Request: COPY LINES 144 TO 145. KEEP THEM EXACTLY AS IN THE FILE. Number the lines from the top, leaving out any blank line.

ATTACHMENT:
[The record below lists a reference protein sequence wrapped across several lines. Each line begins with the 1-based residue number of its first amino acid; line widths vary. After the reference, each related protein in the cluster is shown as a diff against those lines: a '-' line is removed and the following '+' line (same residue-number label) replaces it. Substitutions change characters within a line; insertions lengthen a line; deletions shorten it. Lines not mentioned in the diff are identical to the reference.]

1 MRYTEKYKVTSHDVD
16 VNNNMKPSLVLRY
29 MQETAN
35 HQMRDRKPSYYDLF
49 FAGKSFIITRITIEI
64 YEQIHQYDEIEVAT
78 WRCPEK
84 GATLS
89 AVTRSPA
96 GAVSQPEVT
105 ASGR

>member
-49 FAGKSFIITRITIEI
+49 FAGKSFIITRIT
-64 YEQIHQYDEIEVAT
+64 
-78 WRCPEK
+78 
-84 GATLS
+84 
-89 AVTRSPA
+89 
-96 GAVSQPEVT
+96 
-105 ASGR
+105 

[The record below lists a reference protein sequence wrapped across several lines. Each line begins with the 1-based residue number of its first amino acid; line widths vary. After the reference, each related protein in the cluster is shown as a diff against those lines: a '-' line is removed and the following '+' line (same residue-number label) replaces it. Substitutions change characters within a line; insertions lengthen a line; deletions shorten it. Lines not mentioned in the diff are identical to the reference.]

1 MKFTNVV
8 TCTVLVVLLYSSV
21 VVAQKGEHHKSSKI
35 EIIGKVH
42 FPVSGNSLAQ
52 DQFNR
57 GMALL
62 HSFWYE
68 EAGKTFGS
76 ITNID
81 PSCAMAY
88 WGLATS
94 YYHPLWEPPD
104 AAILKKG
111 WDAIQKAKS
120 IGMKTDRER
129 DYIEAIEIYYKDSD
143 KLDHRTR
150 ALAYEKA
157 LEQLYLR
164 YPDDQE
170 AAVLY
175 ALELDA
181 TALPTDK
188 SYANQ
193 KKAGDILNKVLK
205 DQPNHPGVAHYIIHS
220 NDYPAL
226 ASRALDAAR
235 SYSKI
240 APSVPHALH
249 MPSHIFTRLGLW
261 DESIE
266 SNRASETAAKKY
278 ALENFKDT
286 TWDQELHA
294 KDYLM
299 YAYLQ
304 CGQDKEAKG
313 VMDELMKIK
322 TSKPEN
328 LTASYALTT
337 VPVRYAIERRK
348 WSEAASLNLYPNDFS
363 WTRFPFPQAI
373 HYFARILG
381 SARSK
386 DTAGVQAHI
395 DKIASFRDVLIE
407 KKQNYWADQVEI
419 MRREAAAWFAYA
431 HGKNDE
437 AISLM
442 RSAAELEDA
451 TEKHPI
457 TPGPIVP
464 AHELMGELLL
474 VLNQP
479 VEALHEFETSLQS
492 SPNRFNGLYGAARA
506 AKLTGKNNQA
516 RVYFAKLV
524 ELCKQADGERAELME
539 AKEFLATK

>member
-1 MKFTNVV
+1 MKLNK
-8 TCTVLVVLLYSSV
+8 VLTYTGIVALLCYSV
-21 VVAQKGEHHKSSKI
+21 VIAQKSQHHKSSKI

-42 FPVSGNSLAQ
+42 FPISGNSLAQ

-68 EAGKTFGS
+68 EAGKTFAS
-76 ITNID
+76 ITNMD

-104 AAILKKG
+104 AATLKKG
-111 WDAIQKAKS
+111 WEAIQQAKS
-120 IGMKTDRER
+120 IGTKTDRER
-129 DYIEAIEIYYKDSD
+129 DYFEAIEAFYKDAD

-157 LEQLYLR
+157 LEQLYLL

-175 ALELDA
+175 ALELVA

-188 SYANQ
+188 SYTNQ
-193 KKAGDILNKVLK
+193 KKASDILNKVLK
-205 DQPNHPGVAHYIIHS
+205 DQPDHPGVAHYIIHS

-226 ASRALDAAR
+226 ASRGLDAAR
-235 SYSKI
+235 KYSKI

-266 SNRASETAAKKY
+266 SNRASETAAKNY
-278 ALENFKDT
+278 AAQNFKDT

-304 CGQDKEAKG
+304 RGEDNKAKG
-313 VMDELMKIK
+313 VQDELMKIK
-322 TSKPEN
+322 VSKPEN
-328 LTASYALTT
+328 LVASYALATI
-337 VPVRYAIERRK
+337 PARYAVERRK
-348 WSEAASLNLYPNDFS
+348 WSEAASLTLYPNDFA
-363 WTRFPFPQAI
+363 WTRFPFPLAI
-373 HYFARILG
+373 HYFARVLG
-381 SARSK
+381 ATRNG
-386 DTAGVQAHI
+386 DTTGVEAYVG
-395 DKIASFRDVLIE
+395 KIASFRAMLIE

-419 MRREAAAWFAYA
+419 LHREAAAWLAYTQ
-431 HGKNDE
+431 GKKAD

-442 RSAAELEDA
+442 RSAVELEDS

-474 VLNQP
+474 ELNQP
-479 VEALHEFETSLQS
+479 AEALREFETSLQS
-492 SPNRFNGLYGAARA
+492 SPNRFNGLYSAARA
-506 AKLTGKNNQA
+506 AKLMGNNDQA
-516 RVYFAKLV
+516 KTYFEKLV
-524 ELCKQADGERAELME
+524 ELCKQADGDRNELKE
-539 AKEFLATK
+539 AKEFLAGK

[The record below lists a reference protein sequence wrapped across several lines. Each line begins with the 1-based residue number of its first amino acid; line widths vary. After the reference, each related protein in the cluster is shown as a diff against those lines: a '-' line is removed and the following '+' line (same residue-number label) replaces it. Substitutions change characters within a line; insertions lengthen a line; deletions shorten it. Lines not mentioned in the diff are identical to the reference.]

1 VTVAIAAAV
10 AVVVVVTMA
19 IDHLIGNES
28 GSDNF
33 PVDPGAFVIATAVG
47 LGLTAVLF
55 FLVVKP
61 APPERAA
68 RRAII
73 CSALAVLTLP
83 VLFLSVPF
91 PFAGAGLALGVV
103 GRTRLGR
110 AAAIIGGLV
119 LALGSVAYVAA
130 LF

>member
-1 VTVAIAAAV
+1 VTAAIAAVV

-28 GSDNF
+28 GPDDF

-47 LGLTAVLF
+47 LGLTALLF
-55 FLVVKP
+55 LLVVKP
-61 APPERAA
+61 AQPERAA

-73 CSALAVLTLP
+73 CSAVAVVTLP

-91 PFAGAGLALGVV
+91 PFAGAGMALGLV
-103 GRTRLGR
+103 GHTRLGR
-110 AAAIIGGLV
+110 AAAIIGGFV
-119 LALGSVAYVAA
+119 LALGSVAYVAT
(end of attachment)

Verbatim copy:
-363 WTRFPFPQAI
+363 WTRFPFPLAI